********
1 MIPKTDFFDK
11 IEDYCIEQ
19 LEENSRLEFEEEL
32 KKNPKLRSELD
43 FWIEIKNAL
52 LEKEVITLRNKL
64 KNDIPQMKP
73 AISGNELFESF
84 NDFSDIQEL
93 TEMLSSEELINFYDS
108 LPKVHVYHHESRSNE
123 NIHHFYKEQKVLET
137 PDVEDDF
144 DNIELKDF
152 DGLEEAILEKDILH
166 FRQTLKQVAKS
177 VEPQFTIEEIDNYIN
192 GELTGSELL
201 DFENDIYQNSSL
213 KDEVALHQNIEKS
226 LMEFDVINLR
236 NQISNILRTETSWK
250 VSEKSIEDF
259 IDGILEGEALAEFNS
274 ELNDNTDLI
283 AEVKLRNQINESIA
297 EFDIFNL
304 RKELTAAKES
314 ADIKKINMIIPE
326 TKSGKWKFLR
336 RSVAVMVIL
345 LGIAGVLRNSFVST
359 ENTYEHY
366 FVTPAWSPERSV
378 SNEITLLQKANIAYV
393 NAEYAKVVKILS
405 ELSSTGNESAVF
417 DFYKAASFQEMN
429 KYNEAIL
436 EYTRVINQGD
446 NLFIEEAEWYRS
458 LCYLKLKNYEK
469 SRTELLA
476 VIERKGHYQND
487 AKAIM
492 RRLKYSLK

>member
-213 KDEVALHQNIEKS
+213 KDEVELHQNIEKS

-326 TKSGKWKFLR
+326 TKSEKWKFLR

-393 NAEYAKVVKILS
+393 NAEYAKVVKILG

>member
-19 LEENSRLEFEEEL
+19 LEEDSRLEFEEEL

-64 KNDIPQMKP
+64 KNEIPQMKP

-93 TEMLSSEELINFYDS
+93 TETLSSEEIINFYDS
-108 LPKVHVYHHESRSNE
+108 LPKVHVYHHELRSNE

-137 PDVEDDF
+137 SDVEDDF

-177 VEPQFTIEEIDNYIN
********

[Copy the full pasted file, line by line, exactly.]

1 MIPKTDFFDK
11 IEDYCIEQ
19 LEENSRLEFEEEL
32 KKNPKLRSELD
43 FWIEIKNAL
52 LEKEVITLRNKL
64 KNDIPQMKP
73 AISGNELFESF
84 NDFSDIQEL
93 TEMLSSEELINFYDS
108 LPKVHVYHHESRSNE
123 NIHHFYKEQKVLET
137 PDVEDDF
144 DNIELKDF
152 DGLEEAILEKDILH
166 FRQTLKQVAKS
177 VEPQFTIEEIDNYIN
192 GELTGSELL
201 DFENDIYQNSSL
213 KDEVALHQNIEKS
226 LMEFDVINLR
236 NQISNILRTETSWK
250 VSEKSIEDF
259 IDGILEGEALAEFNS
274 ELNDNTDLI
283 AEVKLRNQINESIA
297 EFDIFNL
304 RKELTAAKES
314 ADIKKINMIIPE
326 TKSGKWKFLR
336 RSVAVMVIL
345 LGIAGVLRNSFVST
359 ENTYEHY
366 FVTPAWSPERSV
378 SNEITLLQKANIAYV
393 NAEYAKVVKILS
405 ELSSTGNESAVF
417 DFYKAASFQEMN
429 KYNEAIL
436 EYTRVINQGD
446 NLFIEEAEWYRS
458 LCYLKLKNYEK
469 SRTELLA
476 VIERKGHYQND
487 AKAIM
492 RRLKYSLK

>member
-213 KDEVALHQNIEKS
+213 KDEVELHQNIEKS

-326 TKSGKWKFLR
+326 TKSEKWKFLR

-393 NAEYAKVVKILS
+393 NAEYAKVVKILG

>member
-19 LEENSRLEFEEEL
+19 LEEDSRLEFEEEL

-64 KNDIPQMKP
+64 KNEIPQMKP

-93 TEMLSSEELINFYDS
+93 TETLSSEEIINFYDS
-108 LPKVHVYHHESRSNE
+108 LPKVHVYHHELRSNE

-137 PDVEDDF
+137 SDVEDDF

-177 VEPQFTIEEIDNYIN